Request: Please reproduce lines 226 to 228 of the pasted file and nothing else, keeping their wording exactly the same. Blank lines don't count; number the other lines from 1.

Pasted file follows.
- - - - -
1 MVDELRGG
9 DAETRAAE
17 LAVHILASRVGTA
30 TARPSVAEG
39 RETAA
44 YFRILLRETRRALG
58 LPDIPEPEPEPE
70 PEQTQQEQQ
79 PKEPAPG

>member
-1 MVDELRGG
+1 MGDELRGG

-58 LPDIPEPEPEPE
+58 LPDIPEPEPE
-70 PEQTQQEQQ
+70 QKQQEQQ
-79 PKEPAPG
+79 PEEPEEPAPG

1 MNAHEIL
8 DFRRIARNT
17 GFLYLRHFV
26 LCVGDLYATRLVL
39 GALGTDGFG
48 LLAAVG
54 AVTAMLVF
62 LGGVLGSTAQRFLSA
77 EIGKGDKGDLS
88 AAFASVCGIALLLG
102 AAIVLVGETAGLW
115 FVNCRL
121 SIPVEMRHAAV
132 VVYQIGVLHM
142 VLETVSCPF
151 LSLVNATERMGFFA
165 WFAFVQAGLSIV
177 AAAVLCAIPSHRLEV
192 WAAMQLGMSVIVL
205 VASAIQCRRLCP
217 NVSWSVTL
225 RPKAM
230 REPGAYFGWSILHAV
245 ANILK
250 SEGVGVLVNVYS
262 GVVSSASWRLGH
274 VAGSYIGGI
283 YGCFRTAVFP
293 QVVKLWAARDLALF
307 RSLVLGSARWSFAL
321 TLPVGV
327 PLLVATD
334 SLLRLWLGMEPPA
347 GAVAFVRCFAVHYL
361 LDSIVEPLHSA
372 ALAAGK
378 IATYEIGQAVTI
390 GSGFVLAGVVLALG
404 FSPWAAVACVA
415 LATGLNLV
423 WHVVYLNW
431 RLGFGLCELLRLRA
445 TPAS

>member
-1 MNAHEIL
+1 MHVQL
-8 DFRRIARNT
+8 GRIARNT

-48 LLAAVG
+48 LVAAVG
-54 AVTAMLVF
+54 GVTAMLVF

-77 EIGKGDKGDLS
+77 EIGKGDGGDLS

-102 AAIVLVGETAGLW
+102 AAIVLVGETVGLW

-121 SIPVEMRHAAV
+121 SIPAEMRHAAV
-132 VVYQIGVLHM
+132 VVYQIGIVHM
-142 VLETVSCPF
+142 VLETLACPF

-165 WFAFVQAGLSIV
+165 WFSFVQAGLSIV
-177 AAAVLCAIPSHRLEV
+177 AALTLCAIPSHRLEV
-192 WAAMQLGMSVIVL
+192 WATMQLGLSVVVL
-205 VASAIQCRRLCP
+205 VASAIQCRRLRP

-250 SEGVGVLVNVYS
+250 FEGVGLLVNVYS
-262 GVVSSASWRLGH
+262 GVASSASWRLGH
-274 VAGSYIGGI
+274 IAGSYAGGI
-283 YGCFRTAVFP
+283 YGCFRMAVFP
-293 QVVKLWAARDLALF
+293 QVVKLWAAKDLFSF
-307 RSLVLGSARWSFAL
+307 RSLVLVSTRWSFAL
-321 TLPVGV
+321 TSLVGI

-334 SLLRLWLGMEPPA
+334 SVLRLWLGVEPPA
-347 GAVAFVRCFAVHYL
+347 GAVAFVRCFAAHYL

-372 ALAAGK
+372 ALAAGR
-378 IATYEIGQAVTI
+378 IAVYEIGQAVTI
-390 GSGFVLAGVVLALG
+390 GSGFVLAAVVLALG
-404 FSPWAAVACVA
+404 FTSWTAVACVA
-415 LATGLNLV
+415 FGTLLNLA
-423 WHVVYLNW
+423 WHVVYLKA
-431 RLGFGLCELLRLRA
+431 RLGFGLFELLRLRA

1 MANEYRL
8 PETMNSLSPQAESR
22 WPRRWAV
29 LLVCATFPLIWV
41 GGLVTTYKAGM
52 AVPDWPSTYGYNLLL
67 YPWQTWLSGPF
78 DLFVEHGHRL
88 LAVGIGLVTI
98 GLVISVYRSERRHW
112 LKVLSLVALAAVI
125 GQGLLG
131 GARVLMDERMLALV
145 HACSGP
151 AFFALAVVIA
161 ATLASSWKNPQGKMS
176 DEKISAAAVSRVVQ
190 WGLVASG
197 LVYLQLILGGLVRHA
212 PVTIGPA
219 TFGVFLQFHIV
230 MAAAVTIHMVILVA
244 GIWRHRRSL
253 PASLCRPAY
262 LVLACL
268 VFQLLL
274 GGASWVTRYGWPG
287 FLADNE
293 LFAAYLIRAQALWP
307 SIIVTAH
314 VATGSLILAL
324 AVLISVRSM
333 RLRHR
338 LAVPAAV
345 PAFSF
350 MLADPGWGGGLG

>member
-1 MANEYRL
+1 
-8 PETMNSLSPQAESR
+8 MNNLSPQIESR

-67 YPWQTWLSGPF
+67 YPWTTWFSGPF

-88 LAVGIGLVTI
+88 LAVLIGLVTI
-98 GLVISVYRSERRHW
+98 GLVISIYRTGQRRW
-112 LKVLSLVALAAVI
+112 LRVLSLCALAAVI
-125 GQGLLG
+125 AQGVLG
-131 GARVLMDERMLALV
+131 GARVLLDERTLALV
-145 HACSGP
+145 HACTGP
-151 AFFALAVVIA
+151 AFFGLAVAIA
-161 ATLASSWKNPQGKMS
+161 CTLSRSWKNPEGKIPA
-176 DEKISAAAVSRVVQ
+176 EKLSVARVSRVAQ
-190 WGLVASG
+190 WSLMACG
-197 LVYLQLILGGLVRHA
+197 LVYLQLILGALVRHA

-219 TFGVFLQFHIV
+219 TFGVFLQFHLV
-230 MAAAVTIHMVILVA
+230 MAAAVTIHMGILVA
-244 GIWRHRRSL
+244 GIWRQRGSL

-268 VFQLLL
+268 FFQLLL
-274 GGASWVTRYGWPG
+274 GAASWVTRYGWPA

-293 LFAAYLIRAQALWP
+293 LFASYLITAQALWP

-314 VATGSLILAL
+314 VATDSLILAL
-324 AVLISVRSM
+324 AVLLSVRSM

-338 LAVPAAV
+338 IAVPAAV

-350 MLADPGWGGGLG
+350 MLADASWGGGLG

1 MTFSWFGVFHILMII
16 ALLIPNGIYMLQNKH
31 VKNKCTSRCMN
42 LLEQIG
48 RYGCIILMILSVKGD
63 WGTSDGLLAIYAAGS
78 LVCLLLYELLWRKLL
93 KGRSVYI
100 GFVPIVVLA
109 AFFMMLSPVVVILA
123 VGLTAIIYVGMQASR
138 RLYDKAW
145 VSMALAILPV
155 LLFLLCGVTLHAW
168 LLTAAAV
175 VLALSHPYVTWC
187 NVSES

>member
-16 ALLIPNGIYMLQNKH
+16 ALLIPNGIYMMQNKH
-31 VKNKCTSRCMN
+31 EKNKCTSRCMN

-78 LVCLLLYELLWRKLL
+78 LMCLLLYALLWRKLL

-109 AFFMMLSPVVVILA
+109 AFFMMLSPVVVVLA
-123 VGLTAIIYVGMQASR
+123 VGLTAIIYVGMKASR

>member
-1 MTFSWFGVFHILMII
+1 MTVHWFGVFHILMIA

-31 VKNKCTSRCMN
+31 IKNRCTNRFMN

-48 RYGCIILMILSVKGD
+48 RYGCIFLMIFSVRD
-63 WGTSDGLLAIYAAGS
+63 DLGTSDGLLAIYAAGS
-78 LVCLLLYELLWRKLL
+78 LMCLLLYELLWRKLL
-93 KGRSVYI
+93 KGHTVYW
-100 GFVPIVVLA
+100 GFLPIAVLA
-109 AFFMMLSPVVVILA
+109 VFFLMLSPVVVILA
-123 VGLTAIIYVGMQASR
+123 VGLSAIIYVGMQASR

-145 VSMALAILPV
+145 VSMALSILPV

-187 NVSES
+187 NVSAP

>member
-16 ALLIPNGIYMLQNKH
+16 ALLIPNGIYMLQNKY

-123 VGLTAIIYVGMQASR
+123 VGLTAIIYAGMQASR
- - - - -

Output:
-31 VKNKCTSRCMN
+31 EKNKCTSRCMN

-78 LVCLLLYELLWRKLL